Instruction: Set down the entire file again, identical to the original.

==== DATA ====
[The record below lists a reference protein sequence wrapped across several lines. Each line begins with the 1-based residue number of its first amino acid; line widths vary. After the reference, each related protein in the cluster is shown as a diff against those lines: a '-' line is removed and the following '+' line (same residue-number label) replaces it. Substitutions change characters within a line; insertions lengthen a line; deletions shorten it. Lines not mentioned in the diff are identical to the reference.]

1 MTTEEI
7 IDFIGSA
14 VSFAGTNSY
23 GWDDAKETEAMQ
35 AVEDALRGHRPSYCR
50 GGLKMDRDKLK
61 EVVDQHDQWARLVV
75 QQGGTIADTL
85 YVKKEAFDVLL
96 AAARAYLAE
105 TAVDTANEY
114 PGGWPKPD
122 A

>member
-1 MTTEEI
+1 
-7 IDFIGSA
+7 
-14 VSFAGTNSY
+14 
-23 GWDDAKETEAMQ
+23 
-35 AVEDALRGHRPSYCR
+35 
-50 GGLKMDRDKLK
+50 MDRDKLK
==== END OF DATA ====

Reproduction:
[The record below lists a reference protein sequence wrapped across several lines. Each line begins with the 1-based residue number of its first amino acid; line widths vary. After the reference, each related protein in the cluster is shown as a diff against those lines: a '-' line is removed and the following '+' line (same residue-number label) replaces it. Substitutions change characters within a line; insertions lengthen a line; deletions shorten it. Lines not mentioned in the diff are identical to the reference.]

1 MTTEEI
7 IDFIGSA
14 VSFAGTNSY
23 GWDDAKETEAMQ
35 AVEDALRGHRPSYCR
50 GGLKMDRDKLK
61 EVVDQHDQWARLVV
75 QQGGTIADTL
85 YVKKEAFDVLL
96 AAARAYLAE
105 TAVDTANEY
114 PGGWPKPD
122 A

>member
-1 MTTEEI
+1 
-7 IDFIGSA
+7 
-14 VSFAGTNSY
+14 
-23 GWDDAKETEAMQ
+23 
-35 AVEDALRGHRPSYCR
+35 
-50 GGLKMDRDKLK
+50 MDRDKLK